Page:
Kitsap County took the first steps last week toward transitioning from an elected coroner to an appointed medical examiner after county commissioners approved a resolution to create job classifications for the hiring of a forensic pathologist and an autopsy technician.
Kitsap County Coroner Jeff Wallis, elected in 2018, has advocated for hiring an appointed medical examiner and possibly eliminating the elected coroner position.
“The approval of this resolution not only moves us one step closer to the complete professionalization of this office, but it provides cost savings that will allow us to fix numerous items in our facility that are either inoperable or outdated,” Wallis said.
“Once hired, Kitsap County residents will have the benefit of a full-time doctor staffing this office to not only perform in-house services for death investigation, but to also more closely work with our community partners in identifying, addressing, and planning for our community’s needs, as well as improving the training levels of our existing staff.”
The new job classifications were created to identify the skills, expertise and competencies staff will need to perform death investigations, according to a press release. Wallis also asked that the resolution to hire the two new positions, which is accommodated by the current budget, take effect immediately but on limited terms that will allow him time to evaluate whether the changes are efficient and cost-effective in the longer term.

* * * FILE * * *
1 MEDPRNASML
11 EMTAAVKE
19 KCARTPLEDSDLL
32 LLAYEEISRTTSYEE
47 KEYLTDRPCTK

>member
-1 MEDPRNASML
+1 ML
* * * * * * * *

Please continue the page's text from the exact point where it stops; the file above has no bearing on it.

Kitsap County would not only perform its own autopsies but could also contract with neighboring counties to perform the services, generating revenue to help cover staffing costs, the release states. The Kitsap County Coroner’s Office 2019 budget is just under $1.4 million with anticipated revenue of $60,000.
“Coroner Wallis gave commissioners a compelling argument about why we should bring this resource in-house instead of contracting it out and we are supporting him in getting these first steps in place that will allow us to better assess the costs and benefits of restructuring the Coroner’s Office,” said Commissioner Ed Wolfe, chair of the county commissioners board.
The transition to a medical examiner from an elected coroner needs the approval of voters and county commissioners and can only be implemented when the population exceeds 250,000. The population today is estimated to be more than 268,000.